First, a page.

Game Programming - Tile Based Games FAQ - 1995

Game Programming - Tile Based Games FAQ - 1995 - Games Tile...

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Click Here to Return to Games++ Isometric Game Programming with DirectX 7.0 w/CD 3D Game Engine Design A Practical Approach to Real - Time Computer Graphics Computer Graphics, C Version (2nd Edition) Your Gold Box Today's Deals Friday Sale Tile Based Games FAQ Version 1.2 by Greg Taylor Tilefaq 1.2 Copyright 1995 Greg Taylor. All rights reserved. Appendix I Copyright 1995 Chris Palmer. All rights reserved. This document is freely redistributable provided that is distributed in its entirety, with this copyright notice included verbatim. There are no restrictions on works derived from this document. Introduction There has been a fair response to my initial release of this file and there have been many requests for additional information, all of which I will cover in this version. This FAQ emphasizes on the style of graphics similar to those used in U6 and U7 by Origin. Many of the techniques presented are aimed at systems with limited memory and/or speed like PCs with a 640K barrier; but this document also includes alternative methods and suggestions on how to code for less restrictive systems. This is just a brief, but hopefully complete overview of one method to achieving the Tile-based style. There are other methods and I'd like to hear about them, because much of this FAQ has been pieced together from various implementations of the 'Tile' graphics style. 2. Multiple Layered Maps. This is an essential section to master because of the possibilities that stem from having more than one layer of map. Almost all of your traditional effects can be more easily implemented with a multi-layer map as compared to a single layered one. One of the key considerations when doing a multi-layer map is the speed of your drawing routines. Since you may be drawing each tile several times, the speed at which that routine performs is vital to producing a fast game. These should be coded in Assembly if possible or if in a higher level language, should be optimized as well as possible. A 'SEE-THRU' tile placement routine is another important tool that is a major part of Tile-games. I would separate my place-tile routine into two independent routines, one with 0 pixels 'SEE-THRU' and the other which doesn't. This allows you to place tiles that don't have the need for the SEE-THRU option to be drawn faster. 2.1 SEE-THRU Tile Routines For those who do not have a SEE-THRU routine written and are wondering how you write one, here's a brief overview. Basically, when you are copying your tile over, copy only the non-zero pixels to the screen (it doesn't -have- to be zero, it can be any of the palette values, but zero has become a sort of standard). And when you draw your tiles, color the areas which you would like to be seen thru, with the zero color. Thus allowing you to lay one tile over another, without destroying all of the image beneath. Page 1 of 9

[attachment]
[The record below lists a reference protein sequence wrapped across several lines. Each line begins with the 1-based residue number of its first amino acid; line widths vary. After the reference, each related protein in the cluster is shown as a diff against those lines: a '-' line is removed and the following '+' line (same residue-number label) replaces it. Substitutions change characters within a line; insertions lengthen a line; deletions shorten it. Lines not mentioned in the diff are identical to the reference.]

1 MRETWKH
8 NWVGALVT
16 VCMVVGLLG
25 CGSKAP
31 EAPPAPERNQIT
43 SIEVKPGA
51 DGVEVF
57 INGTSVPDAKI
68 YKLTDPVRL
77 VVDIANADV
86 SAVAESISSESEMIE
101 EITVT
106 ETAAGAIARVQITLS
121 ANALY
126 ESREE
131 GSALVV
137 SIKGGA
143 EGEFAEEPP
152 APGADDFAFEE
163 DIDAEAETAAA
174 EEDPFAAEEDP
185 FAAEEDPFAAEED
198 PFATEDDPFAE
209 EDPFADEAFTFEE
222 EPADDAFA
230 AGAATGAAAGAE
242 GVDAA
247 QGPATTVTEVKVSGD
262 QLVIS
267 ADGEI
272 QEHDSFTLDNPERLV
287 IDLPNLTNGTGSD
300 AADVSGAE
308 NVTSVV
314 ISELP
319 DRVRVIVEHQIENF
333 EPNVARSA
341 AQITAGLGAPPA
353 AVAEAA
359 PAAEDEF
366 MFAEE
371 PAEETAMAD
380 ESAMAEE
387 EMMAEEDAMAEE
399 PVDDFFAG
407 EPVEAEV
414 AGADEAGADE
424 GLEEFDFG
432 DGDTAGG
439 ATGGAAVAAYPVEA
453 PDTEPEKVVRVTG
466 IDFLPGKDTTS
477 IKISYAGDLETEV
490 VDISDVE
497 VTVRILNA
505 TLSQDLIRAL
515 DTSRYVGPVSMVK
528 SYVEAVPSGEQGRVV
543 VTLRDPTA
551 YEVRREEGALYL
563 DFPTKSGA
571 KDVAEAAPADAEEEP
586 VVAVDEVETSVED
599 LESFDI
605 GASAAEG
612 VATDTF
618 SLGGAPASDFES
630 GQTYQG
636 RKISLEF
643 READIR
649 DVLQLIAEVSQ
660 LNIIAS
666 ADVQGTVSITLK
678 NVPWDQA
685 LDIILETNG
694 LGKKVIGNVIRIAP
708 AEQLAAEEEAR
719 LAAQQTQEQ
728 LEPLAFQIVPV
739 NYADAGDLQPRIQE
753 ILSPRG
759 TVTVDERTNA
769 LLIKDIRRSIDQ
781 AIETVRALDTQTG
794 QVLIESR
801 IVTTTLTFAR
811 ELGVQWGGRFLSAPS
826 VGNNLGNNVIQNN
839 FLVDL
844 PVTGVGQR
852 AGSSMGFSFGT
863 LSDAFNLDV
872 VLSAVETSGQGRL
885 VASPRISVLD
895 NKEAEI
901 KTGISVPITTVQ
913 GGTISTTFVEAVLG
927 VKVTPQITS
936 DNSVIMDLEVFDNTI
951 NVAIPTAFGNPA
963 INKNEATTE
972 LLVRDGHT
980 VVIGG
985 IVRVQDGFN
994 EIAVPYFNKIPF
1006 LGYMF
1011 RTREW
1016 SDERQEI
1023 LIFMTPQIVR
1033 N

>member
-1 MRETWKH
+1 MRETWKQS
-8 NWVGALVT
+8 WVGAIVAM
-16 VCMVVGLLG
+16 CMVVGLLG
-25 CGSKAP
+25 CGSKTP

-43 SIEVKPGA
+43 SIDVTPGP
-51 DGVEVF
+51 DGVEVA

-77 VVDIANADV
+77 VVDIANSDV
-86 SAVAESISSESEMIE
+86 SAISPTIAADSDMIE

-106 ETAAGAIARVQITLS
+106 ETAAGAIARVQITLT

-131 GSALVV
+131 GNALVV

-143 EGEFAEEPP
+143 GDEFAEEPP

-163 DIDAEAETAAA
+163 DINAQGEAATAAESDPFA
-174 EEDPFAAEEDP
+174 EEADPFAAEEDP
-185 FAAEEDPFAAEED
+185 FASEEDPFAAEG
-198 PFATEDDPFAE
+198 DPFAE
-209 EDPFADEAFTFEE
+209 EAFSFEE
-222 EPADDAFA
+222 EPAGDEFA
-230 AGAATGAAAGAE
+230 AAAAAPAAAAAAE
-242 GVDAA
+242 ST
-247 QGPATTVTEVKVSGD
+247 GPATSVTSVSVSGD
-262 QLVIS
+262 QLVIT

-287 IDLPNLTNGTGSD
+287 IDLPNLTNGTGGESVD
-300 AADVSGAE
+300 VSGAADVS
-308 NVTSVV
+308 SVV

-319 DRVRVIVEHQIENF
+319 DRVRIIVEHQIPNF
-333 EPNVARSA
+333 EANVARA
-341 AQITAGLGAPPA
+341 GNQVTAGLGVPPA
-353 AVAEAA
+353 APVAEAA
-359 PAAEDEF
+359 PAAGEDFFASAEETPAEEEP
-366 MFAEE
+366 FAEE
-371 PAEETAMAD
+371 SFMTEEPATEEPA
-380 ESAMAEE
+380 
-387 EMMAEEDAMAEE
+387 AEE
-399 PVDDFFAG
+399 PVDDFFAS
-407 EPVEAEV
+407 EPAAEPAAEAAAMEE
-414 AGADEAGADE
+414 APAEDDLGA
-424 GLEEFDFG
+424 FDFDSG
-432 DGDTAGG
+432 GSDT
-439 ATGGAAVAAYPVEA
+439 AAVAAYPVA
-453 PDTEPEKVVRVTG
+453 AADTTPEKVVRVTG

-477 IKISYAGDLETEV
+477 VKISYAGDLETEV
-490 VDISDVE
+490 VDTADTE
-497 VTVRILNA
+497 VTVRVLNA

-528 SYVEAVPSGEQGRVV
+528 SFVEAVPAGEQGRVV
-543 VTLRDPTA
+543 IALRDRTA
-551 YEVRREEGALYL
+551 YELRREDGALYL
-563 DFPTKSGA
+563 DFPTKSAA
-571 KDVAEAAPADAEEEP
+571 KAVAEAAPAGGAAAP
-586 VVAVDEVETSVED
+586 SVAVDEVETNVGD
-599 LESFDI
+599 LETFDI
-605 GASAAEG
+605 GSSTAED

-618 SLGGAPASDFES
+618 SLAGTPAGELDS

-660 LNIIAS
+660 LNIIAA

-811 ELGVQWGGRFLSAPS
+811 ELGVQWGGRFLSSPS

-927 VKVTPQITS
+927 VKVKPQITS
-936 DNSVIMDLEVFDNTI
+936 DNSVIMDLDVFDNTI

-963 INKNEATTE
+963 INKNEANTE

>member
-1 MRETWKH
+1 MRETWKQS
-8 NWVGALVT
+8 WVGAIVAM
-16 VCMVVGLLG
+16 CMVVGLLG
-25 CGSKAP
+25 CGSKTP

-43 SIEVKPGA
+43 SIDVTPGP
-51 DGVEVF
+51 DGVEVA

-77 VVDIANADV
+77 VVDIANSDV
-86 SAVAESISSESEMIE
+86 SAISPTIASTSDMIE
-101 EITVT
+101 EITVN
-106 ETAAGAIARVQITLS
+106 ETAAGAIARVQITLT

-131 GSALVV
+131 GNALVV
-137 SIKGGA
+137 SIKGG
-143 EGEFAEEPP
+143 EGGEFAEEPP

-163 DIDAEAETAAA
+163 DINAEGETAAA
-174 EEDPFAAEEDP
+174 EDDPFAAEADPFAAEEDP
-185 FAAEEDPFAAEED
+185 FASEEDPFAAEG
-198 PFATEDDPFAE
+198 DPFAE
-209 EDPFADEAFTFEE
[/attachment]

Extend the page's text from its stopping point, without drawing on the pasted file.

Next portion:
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This note was uploaded on 08/08/2011 for the course CS 101 taught by Professor Jitenderkumarchhabra during the Summer '11 term at National Institute of Technology, Calicut.

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Game Programming - Tile Based Games FAQ - 1995 - Games Tile...

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